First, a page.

Beyond “The Curse”: Jessica at Feministing wonders: Where are the cool, progressive ads about women’s health?
The Week’s Best Feel-Good Story: New York Times columnist Nicholas Kristof shares the story of recent Connecticut College graduate Beatrice Biira, who credits her academic journey to a goat named “Luck” that was donated to her family in Uganda through Heifer International.
Beat the Heat: I admit I turn into a slug in hot, humid weather (a slug with a margarita, that is); sticking with outdoor exercise is tough when the temperature soars. In this article on how to beat the heat, Gina Kolata asks — and answers — some important questions:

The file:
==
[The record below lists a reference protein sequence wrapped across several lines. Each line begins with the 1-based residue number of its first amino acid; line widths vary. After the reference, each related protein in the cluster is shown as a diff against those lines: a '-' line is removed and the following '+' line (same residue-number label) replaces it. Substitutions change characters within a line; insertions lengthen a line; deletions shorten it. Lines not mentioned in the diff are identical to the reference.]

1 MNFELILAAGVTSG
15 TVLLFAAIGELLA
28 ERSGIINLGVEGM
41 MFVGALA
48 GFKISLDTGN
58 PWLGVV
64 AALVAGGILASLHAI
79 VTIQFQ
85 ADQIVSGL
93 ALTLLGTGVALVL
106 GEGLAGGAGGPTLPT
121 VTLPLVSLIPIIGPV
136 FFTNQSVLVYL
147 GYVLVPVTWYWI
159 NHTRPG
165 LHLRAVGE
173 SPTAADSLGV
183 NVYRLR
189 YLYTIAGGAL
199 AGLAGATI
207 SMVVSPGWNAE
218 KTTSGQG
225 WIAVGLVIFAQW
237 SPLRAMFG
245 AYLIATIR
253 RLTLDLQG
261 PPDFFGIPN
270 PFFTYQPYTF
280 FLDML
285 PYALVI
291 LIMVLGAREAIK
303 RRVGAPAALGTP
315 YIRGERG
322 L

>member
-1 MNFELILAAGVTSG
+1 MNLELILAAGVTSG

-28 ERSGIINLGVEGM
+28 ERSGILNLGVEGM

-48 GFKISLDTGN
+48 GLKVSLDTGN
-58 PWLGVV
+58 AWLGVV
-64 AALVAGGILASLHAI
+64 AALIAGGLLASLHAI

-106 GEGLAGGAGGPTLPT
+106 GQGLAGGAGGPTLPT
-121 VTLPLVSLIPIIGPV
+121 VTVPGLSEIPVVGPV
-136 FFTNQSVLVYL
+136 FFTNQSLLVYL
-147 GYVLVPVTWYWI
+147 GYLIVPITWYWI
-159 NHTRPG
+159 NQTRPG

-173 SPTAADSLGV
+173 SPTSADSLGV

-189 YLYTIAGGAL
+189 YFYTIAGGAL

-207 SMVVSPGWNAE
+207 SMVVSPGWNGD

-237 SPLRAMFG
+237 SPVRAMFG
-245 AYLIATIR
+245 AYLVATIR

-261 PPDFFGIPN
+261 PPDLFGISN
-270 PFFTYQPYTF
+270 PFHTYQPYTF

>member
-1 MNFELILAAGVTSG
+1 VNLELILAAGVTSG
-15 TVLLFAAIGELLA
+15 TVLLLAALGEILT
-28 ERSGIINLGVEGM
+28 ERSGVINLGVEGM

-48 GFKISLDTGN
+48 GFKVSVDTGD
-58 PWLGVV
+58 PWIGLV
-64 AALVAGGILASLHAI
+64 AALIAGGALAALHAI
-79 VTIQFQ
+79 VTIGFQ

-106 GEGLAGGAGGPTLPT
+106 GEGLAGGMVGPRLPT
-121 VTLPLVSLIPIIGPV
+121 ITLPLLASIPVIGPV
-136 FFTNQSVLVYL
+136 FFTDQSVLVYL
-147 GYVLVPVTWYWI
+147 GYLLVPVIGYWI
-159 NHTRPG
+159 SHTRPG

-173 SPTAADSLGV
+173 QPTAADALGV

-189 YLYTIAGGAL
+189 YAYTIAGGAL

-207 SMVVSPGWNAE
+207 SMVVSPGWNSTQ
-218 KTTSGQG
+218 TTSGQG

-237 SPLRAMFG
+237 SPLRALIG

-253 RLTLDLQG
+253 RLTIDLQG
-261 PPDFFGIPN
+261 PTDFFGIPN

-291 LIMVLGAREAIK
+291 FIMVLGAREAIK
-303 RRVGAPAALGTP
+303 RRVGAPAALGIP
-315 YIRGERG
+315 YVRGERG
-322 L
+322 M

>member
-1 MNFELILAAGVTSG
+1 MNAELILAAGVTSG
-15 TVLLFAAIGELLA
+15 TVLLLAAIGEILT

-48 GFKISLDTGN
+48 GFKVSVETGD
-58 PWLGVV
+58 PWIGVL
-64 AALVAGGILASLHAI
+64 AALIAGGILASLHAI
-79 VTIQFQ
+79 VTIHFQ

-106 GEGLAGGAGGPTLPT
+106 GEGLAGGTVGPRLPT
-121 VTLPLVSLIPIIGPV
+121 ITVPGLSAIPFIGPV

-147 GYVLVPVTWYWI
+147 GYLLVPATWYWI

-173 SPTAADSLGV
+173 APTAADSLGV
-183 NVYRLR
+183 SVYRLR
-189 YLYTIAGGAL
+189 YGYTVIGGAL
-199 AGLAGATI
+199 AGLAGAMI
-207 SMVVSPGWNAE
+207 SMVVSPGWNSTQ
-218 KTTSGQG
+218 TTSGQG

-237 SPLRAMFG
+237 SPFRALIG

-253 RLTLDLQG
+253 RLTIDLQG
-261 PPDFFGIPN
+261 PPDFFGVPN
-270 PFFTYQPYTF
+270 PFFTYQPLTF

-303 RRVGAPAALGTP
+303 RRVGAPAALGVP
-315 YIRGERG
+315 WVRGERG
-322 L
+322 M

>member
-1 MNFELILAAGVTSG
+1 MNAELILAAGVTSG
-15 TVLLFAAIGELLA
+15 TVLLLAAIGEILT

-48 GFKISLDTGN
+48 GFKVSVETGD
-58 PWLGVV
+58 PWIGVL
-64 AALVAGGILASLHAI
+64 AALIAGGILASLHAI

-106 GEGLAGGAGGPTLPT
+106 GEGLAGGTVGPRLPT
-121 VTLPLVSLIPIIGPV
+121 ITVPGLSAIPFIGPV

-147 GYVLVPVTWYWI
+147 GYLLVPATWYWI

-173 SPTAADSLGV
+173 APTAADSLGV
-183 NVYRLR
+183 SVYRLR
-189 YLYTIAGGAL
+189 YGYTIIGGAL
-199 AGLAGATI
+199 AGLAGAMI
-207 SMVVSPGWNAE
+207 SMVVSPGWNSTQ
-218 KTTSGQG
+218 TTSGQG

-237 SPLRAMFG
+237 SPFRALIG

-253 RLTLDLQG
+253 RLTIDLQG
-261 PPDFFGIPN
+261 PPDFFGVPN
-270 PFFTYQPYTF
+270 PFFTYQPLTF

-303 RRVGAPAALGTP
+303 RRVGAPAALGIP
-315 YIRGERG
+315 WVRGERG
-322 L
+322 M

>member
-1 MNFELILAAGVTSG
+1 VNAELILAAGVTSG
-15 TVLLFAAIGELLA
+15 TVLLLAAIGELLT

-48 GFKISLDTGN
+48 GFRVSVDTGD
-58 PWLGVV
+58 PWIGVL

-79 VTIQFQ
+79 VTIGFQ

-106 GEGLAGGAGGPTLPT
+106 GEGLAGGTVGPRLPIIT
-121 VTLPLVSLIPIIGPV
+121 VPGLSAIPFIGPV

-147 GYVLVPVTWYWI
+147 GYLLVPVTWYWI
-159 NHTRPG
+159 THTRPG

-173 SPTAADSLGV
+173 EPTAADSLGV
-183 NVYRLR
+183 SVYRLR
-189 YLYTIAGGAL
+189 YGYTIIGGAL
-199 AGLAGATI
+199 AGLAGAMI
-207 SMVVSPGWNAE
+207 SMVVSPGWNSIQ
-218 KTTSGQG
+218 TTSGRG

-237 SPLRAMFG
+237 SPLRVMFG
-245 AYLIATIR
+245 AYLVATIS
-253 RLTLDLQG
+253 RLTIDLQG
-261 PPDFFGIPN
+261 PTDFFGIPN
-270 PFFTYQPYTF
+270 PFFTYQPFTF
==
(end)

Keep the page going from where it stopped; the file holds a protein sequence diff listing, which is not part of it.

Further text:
How long does it take to acclimate to the heat and humidity, and what is the best way to do it? How much does your performance time slow when it is sweltering and humid, and why? Does it help to douse your head with water? Should you go out in the morning, when it is cooler but the relative humidity is higher, or at night, when it tends to be hotter but less humid? The answers, some exercise physiologists say, are not always what you might expect.
On the plus side, not exercising may make you less appealing to mosquitoes, but not if you like margaritas …
Papayas Fill Gaps in Doctors’ Abortion Training: K. Aleisha Fetters writes at Women’s eNews:
With instruments in one hand, hundreds of medical students took papayas in the other. Inserting a speculum into the tapered end of the uterine-shaped pieces of fruit, they injected them with numbing medication and gently scraped away their seed-filled lining.